Some drugs currently used are inhibitors of enzymes involved in mediating many disease processes. Concerns over the toxicity and side effects of synthetic enzyme inhibitors have led to a search for new safe and effective inhibitors particularly from natural sources. Owing to their wide range of biological effects, plant phenolic compounds are one of the most studied families of natural products. This chapter aims to provide an overview of the potential of phenolic compounds as enzyme inhibitors. Extensive research has been conducted to study the enzyme inhibitory capacity of many phenolic compounds against several enzymes linked with important human conditions. Investigations conducted are mainly focused on the inhibition of angiotensin I-converting enzyme, α-amylase and α-glucosidase, lipase, cholinesterases, proinflammatory enzymes (cyclooxygenases and 5-lipoxygenase) and tyrosinase, which are related with hypertension, type II diabetes, obesity, Alzheimer’s diseases, inflammation and skin hyperpigmentation, respectively. Overall, among phenolics, flavonoids are probably those with great capacity to inhibit the activity of the enzymes revised. Several studies demonstrated the potent antioxidant and anti-inflammatory properties of flavonoids, which highlight the therapeutic potential of these compounds. Although our literature survey showed that a huge number of phenolic compounds have been studied and there are some promising compounds depending on the enzyme, more in vivo tests and subsequent steps to be a drug candidate are required before therapeutic application.
Part of the book: Phenolic Compounds
Bio-based compounds, such as “green” surfactants and phytochemicals, are regarded as future sustainable resources for a vast range of applications in a modern society increasingly demanding economical, social, and environmental awareness. Natural compounds from plants (phytochemicals) are very sought by the pharmaceutical, cosmetic, and food industries. On the other hand, the growing interest in “green” surfactants (e.g., carbohydrate-based) is due to, inter alia, their preparation from renewable raw materials, ready biodegradability, and biocompatibility, among other reasons of fundamental, practical, economical, and environmental orders. Despite the wide range of potential applications of these bio-based compounds, their practical use is still limited due to many reasons such as poor aqueous solubility, volatility, reactivity, etc. Generally, when complexed with cyclodextrins, these bio-based compounds enhance considerably their performance and potential applications. Thus, this chapter aims at recalling some general fundamental aspects of phytochemicals and “green” surfactants, such as structure, function, and applications. In addition, their interactions with cyclodextrins are discussed from a physicochemical point of view with special focus on the techniques, mathematic modeling, and thermodynamic parameters (e.g., interactions, stoichiometries, association constants, etc.).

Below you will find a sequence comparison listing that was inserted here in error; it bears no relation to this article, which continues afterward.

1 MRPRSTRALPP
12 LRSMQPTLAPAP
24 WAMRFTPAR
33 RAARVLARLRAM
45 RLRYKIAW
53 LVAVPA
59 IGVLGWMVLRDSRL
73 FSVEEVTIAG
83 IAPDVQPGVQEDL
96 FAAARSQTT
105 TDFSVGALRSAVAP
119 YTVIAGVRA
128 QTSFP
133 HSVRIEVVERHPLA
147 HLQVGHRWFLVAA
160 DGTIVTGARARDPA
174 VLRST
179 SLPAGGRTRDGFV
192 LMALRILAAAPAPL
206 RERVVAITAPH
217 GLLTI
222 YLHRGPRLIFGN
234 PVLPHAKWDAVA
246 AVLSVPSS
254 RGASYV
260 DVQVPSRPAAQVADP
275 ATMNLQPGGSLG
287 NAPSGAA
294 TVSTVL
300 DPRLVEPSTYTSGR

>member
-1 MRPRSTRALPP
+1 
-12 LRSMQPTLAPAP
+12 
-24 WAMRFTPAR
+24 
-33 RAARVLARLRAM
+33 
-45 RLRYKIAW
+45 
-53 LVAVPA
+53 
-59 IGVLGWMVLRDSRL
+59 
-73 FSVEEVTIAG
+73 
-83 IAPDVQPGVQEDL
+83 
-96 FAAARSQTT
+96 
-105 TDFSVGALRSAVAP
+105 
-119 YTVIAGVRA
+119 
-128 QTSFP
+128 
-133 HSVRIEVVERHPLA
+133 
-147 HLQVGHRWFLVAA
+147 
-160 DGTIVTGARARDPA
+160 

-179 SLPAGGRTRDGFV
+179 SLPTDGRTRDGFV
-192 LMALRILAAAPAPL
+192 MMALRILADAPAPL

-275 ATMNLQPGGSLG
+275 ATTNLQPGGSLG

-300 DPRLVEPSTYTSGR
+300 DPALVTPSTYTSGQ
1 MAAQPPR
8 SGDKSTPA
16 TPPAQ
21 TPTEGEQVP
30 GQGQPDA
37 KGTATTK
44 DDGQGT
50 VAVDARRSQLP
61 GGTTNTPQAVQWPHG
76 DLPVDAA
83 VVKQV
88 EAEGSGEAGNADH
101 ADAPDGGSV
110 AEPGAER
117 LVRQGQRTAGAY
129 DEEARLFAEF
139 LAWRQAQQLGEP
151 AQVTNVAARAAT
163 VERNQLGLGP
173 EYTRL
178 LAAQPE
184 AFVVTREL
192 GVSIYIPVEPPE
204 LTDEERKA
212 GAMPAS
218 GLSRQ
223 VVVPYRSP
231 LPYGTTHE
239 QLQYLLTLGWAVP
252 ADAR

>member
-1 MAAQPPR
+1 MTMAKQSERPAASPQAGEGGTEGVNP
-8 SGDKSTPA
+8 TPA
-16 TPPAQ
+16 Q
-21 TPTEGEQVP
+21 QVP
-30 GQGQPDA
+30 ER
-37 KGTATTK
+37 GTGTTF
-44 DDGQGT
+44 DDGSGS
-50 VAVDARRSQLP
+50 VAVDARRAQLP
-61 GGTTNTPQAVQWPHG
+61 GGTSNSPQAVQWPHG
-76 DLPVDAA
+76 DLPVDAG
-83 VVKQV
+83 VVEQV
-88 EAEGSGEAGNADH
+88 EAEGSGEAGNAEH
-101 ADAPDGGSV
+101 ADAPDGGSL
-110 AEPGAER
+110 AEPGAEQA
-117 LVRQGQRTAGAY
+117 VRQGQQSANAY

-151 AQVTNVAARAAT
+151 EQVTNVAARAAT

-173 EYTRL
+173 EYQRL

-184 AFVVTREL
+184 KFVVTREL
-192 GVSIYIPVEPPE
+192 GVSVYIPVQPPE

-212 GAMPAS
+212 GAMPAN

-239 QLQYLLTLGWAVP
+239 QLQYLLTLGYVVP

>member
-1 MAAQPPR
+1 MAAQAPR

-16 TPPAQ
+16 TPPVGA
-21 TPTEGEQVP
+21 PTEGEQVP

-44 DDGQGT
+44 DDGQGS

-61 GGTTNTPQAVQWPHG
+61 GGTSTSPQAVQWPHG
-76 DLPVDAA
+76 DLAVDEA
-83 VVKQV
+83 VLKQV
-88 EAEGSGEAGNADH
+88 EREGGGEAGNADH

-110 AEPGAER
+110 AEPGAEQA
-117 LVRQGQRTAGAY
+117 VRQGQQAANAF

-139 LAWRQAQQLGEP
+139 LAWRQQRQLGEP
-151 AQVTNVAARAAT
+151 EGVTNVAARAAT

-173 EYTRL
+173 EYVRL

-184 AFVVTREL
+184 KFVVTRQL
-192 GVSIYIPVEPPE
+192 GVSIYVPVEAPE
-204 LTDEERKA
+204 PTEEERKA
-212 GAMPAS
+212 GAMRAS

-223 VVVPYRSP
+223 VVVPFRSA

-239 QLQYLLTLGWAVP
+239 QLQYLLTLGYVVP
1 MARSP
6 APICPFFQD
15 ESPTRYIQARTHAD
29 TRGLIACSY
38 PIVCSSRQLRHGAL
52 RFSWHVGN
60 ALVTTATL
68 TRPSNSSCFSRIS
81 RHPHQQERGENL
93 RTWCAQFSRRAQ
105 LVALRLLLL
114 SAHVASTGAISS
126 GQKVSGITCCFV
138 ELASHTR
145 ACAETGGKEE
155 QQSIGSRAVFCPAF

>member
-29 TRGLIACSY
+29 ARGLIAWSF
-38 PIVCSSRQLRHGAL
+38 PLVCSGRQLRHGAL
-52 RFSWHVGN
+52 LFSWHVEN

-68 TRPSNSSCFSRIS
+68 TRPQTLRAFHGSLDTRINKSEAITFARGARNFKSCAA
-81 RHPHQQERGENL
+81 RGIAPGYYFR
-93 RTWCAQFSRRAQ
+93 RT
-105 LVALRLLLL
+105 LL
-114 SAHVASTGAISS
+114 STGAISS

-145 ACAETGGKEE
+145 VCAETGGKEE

Part of the book: Cyclodextrin
Plants are a remarkable source of high-value secondary metabolites with applications in various domains. Plant cell and tissue culture techniques appear as environmentally friendly alternatives for the production of secondary metabolites when natural supply is limited or chemical synthesis is unviable. In this chapter, the main advantages of using plant cell and tissue culture techniques for the production of plant secondary metabolites are presented as well as the different biotechnological approaches available to improve their production. In addition, the production of anticancer compounds (camptothecin, podophyllotoxin, taxol, vinblastibe, and vincristine) and metabolites from Lamiaceae spp. (phenolics as rosmarinic acid) were selected as examples to be highlighted. The study reviewed shows that undifferentiated cells are the preferred culture system used for the production of high-value secondary metabolites in vitro although there are many examples reporting the production in differentiated tissues particularly in hairy roots. Efforts have been made to scale up the production, and several strategies have been successfully applied to increase the production yields at the laboratorial scale. Nevertheless, there are only few examples of plant secondary metabolites production at commercial level, and further in-depth studies are still required.
Part of the book: Secondary Metabolites